WMFE is Central Florida's primary provider of NPR programming on 90.7 FM and Classical Music on 90.7 HD2. Part of the community since 1965, WMFE focuses on providing quality national and local news and programming. We inspire and empower all Central Floridians to discover, grow and engage within and beyond their world.
Support for 90.7 WMFE is provided by

FEA President Fedrick Ingram Says Reopening School Campuses Now Is Too Risky


Play Audio

FEA president Fedrick Ingram. Image: Zoom screenshot / WMFE

Stay tuned in to our local news coverage: Listen to 90.7 WMFE on your FM or HD radio, the WMFE mobile app or your smart speaker — say “Alexa, play NPR” and you’ll be connected.

As school districts get ready to reopen campuses, the Florida Education Association says the risk to teachers and students is too high.

The FEA is suing the state over an emergency order which says schools must provide a brick and mortar option for students. 

FEA president Fedrick Ingram talked to 90.7’s Matthew Peddie about the challenge of teaching in the pandemic, and what he thinks a safe reopening plan looks like. 

The last five months “has been the most challenging thing that I’ve seen in my two decades of education and public schools,” says Ingram.

“I’ve been a teacher, been a union officer for many years, and I have never seen anything quite like a mix of angst and fear and anger all bottled up into one that is, you know, permeating across the state. And just a a sheer amount of unknowns.”

Interview Highlights

On the risk of reopening too soon:

“What we need to do is concentrate on the virus, the science, the health, getting this under control, understanding what social distancing is understanding that people are going to, you know, have some kind of mask order or adhere to that. Because listen, if we can open our state, close our state, open restaurants, closed restaurants, and we need to think better about our public schools. We have a two pronged approach to public schools. We can’t just open our schools, we have to keep our schools open. And so that’s where we are. We don’t want to see schools shutter simply because we were haphazard in going too fast to open.”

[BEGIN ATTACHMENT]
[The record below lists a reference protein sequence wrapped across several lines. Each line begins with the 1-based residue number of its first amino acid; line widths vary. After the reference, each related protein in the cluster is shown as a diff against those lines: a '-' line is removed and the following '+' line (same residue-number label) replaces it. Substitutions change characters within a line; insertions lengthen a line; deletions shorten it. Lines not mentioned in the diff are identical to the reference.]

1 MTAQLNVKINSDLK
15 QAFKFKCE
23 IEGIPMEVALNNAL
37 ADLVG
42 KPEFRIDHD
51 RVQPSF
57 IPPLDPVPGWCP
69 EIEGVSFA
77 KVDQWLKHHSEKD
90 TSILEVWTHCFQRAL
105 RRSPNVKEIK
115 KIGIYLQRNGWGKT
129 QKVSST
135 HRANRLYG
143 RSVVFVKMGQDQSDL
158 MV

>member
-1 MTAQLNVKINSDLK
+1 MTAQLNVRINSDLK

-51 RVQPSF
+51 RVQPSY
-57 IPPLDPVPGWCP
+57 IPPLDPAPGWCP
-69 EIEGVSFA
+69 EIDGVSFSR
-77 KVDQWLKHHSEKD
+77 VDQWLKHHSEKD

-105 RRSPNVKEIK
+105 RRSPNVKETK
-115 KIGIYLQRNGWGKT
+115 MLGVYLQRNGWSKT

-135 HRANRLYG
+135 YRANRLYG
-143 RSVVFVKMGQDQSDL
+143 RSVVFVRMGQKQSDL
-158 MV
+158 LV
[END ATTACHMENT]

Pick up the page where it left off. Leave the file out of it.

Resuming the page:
The FEA’s lawsuit:

“We want them to take away this emergency order that mandates that all school districts have a brick and mortar option and in person teaching situation for all school districts that they take that away give all of the local control to our districts to say if you’re going to offer school and you believe that the best option is to do distance learning or virtual school, then you’re free to do that, free from penalties, free from any kind of punitive effort made by the Department of Education or the commissioner of education. The local school districts should have the final say in what’s going on.”

On teaching the school band during the pandemic:

“It’s going to be tough. And again, what I would like to have is the Commissioner of Education, the Department of Education, maybe even a federal administration under Betsy DeVos, to say, ‘here are the guidelines, here’s what you can do.’ But what we’ve gotten together to do as teachers to say, Hey, there are some ideas. We can have sectional practices, right, we can do woodwinds in the morning, we can do brass in the afternoon, we can do percussion after school, we can space out our bands, you know, six feet apart, we can teach outside, we can teach in a gymnasium. You know if we need to, if you have a bigger band or bigger, you know, set of circumstances. Some of the infrastructure things that we need to do, is deal with our H-VAC systems, deal with our air conditioning systems, make sure that the ventilation is right, make sure that the proper deep cleaning happens in rooms. So there are certain things that we can do maybe hire two band directors so that you can do you know two things at one time and then bring the kids together just for a performance or what have you. So there are some creative things. This is new normal. This is not business as usual. This is not the way that we’ve done it in the past, but we can still have a public education system that is meaningful to children if we want to. This is not skill. This is will.”


Get The 90.7 WMFE Newsletter

Your trusted news source for the latest Central Florida COVID-19 news, updates on special programs and more. Support our extended coverage.

GET THE LATEST

WMFE Journalistic Ethics Code | Public Media Code of Integrity

Matthew Peddie

About Matthew Peddie

Host of WMFE's Intersection & Assistant News Director

A recent transplant to the Sunshine State, Matthew Peddie grew up in New Zealand and studied journalism at the University of Western Ontario. After graduating with an MA in Journalism he returned to Christchurch, working as a reporter for Radio Live and Radio New Zealand. He’s reported live from the scene of ... Read Full Bio »

TOP